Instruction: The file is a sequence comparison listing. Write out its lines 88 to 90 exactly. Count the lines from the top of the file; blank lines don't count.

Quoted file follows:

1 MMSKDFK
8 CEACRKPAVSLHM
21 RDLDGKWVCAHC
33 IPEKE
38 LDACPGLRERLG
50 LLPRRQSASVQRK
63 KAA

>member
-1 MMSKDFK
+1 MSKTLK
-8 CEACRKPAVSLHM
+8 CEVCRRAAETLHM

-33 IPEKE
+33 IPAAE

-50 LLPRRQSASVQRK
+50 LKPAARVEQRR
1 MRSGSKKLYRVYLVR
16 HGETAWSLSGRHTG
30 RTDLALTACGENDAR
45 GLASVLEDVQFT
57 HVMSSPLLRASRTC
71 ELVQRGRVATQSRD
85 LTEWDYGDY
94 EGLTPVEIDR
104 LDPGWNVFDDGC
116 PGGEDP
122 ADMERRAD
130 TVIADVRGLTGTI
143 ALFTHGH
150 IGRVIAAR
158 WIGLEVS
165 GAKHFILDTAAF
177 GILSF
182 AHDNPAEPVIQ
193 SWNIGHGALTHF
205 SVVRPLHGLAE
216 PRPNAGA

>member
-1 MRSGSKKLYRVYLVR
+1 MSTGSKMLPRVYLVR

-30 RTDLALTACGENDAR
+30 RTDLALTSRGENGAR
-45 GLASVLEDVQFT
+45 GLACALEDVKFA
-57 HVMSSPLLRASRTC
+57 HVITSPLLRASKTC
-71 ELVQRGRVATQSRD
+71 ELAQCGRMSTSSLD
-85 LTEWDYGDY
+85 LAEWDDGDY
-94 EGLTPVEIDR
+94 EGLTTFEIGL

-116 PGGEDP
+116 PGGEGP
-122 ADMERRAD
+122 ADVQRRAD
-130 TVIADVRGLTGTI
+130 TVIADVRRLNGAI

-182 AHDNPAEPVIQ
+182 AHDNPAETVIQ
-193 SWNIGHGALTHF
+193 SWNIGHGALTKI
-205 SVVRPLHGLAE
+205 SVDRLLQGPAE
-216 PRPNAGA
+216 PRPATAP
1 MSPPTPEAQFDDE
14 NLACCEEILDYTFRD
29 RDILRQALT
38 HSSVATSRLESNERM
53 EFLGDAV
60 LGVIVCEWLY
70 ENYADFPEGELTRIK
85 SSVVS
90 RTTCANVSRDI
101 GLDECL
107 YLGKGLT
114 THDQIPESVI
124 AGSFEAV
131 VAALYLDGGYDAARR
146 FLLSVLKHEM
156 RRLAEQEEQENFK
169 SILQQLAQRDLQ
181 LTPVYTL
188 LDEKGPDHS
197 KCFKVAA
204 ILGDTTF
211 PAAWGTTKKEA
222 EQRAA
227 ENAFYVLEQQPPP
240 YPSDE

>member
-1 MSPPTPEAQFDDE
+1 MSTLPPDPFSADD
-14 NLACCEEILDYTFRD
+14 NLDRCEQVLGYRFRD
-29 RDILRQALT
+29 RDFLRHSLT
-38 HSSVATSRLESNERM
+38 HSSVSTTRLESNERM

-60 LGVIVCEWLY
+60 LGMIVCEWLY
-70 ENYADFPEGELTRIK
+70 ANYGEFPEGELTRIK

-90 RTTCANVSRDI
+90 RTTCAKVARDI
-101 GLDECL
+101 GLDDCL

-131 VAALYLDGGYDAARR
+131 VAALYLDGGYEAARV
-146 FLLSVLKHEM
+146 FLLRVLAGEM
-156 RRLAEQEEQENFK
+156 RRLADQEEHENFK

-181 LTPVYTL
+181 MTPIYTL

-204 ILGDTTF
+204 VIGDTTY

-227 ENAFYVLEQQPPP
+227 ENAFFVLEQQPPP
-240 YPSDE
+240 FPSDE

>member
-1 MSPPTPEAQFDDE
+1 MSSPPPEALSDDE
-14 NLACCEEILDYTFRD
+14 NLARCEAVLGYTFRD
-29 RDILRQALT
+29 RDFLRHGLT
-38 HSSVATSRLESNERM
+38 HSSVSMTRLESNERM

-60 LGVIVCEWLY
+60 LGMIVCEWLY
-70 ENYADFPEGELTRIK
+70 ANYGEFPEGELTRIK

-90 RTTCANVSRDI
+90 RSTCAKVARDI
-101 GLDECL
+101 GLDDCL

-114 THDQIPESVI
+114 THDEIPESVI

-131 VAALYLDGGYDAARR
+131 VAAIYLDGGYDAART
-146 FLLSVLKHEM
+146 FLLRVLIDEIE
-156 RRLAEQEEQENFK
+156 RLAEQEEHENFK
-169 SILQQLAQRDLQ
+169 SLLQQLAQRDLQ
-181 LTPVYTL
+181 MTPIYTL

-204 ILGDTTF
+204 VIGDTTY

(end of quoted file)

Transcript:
211 PAAWGTTKKEA
222 EQRAA
227 ENAFYVLEQQPPP